Anybody who watched the New England Patriots’ fabulous game against the Chicago Bears last Sunday must chuckle at the memory of Referee Bob McElwee playing charades at midfield in an attempt to explain to several thousand irritated Bears’ fans exactly why he was overturning his earlier call and giving the Patriots another, ultimately successful, shot at victory. McElwee’s gesticulation was a meager attempt to explain ‘possession’ according to NFL regulations. On Friday, ESPN reported that a judge in San Francisco will take up to a month â€“ well beyond the time frame in which McElwee was permitted to dance at midfield â€“ to define ‘possession’ according to, not only the law, but also the established rules of baseball. The judge is attempting to resolve a dispute over Barry Bonds’s 73rd homerun ball in which videotape suggests that one man had control of a ball for six-tenths of a second before being attacked “as if part of ‘a European soccer riot’” and dropping the ball into another man’s hands.
Speaking of European soccer riots, while McElwee discussed the bobbling ball like a bumbling fool, in Italy another fool â€“ er, fan â€“ jumped onto the field and punched the opposing goalkeeper, Emanuele Manitta, in the face, sending him to the hospital. The event is reminiscent of last baseball season when an inebriated father led his teenage son onto the field at Comiskey Park in Chicago and tackled Kansas City Royals’ first base coach Tom Gamboa. And that event is reminiscent of the time a few baseball seasons ago when the entire Dodgers’ bench climbed into the baseball stands at Wrigley Field in Chicago and attacked fans after a player was attacked there.
One might attribute this trend to the chemical make-up of water in Chicago and soccer frenzied countries that transforms sports fans there into violent gladiators, intent on assisting their teams on the field where, at least in Chicago, the professional athletes aren’t up to the proverbial snuff. I’d rather, though, attribute this trend to an increased zealousness in sports fans across the world. Take, for example, the current efforts being taken in Sudbury, Mass., where Red Sox fans are attempting to assist the Sox in breaking the ominous curse of the Bambino. ESPN reported on Friday that John Fish of American Underwater Search and Survey, who assisted in the searches at Ground Zero and the crash site of TWA Flight 800, is bringing his expertise to the most important realms. Fish is attempting to locate Babe Ruth’s piano, which, according to legend, rests peacefully at the bottom of a pond in Sudbury. He and the population of Sudbury hope that by fishing out the famed piano, Ruth’s soul might be able to rest more peacefully and the Red Sox might be, just might be, able to fish out a title in the next hundred years. Look at the lengths fans are going to these days.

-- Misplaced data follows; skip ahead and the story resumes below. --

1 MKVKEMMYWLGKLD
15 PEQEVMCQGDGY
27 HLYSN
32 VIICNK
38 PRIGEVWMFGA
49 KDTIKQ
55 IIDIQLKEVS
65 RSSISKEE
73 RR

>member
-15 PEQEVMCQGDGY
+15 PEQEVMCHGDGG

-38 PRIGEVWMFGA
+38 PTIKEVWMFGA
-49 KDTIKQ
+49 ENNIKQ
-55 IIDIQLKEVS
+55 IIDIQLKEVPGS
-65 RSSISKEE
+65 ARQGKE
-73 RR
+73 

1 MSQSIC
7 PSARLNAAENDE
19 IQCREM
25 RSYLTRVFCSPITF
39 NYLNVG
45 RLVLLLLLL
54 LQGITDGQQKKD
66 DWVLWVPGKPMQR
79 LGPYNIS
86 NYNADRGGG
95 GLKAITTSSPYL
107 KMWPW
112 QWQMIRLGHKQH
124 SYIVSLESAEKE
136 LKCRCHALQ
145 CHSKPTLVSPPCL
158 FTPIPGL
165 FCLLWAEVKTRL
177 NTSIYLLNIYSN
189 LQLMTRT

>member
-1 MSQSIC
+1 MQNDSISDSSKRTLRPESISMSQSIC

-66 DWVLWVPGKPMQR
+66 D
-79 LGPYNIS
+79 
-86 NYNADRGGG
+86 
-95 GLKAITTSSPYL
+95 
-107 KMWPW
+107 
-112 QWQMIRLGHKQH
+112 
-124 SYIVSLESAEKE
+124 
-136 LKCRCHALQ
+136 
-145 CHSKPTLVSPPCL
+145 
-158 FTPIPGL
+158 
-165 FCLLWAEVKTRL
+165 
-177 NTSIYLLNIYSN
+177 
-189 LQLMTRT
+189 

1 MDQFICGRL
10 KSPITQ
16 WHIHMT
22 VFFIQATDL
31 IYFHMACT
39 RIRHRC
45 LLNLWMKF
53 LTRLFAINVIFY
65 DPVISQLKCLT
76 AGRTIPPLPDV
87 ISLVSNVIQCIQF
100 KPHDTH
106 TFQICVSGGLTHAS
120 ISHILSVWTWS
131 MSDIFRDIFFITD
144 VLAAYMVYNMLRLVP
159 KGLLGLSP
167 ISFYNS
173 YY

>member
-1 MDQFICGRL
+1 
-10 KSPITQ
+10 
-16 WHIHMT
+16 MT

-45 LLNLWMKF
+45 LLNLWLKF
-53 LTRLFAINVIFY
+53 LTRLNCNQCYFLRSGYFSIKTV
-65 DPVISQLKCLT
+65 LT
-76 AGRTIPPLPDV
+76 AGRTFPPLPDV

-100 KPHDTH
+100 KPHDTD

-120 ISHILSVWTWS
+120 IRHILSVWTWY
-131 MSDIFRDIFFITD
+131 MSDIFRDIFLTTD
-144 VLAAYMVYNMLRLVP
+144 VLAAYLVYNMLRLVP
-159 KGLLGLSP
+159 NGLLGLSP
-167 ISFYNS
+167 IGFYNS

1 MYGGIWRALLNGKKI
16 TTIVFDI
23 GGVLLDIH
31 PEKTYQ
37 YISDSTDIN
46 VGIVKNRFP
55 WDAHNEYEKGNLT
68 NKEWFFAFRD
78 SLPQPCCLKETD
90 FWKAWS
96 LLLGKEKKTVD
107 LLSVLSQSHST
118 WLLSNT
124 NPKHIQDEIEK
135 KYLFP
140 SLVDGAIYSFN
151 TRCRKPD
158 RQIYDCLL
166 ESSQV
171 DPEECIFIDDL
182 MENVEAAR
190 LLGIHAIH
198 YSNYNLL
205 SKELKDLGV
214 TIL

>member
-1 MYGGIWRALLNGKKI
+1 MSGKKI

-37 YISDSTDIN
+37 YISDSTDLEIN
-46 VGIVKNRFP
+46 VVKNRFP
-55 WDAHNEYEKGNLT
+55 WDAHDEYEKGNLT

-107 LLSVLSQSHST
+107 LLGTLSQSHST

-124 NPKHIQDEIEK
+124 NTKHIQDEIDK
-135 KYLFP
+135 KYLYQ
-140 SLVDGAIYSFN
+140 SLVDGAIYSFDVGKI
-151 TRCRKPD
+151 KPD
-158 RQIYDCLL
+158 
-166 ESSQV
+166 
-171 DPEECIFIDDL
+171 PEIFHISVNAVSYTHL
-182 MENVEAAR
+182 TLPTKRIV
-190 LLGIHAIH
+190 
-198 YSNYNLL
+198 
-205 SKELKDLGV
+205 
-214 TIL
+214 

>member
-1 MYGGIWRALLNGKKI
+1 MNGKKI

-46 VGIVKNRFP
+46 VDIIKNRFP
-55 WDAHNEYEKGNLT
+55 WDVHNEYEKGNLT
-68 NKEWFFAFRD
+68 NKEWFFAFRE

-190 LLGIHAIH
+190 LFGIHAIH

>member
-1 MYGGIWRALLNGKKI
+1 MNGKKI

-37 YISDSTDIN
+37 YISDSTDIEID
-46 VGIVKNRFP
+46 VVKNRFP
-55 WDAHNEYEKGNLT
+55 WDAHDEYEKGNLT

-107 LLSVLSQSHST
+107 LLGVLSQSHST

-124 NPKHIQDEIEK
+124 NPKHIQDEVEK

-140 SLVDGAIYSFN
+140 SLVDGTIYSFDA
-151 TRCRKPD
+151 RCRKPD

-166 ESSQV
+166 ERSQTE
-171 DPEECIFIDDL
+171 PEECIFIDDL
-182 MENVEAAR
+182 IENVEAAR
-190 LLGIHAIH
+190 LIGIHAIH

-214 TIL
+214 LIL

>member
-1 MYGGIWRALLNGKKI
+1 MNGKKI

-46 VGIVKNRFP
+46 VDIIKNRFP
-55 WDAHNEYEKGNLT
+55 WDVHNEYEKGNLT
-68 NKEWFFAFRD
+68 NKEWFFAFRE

This is important. It is important that the fans become more involved in sports. Only when fans form an intimate relationship, like the one that father and son had with Tom Gamboa, with the players that they can enjoy such fruitful social experiences as the one fans at Wrigley had with the Dodgers a few years back. And, it is important that the players begin to become more social with the fans. Michael Vick, for one, is up to the task of acting as a role model in this venture. According to the Atlanta Journal-Constitution, Michael Vick is leaving a telephone message with every season ticket holder thanking “the 12th man out there.” Terrell Owens, too, furthered player-fan relations with his gesture towards a faithful fan during his game against Seattle on Monday Night Football a few weeks back. After scoring a touchdown after beating Seattle defensive back Shawn Springs to the ball, the San Francisco receiver pulled an indelible marker from his sock, signed the football and presented it to a fan sitting in Springs’s field-level suite he’d reserved for family and friends. It’s acts like these that remind fans that they’re always welcome at the games, to be involved in the heroic fight for truth and honor. What would we do without these little reminders that we, the fans, matter?
If only Canadians could act towards these goals like the good American people. Indeed, while McElwee was dancing at midfield and the Italian soccer fan was sparring with the opposing goalie, Jody Remple, your average, do-gooder fan, dashed onto the field to say hello to one of the players. Apparently, though, the Canadian Football League’s players are not as welcoming as the NFL’s do-gooder duo of Vick and Owens. There, the players felt threatened and in retaliation promptly tackled Remple before beating and kicking him. Ironically, the impolite and unwelcoming professional athletes could not injure Remple (perhaps they should take lessons from Italian soccer fans), who was fined by the also cold-hearted Canadian court $180 for “causing a disturbance.” Who could honestly call Remple’s attempt at player-fan diplomacy a disturbance?
At least I can count on the fact that if I ever go to a football game in Canada, the officials will be too antisocial to let go and give their physical impression of an interception like Bob McElwee did last week.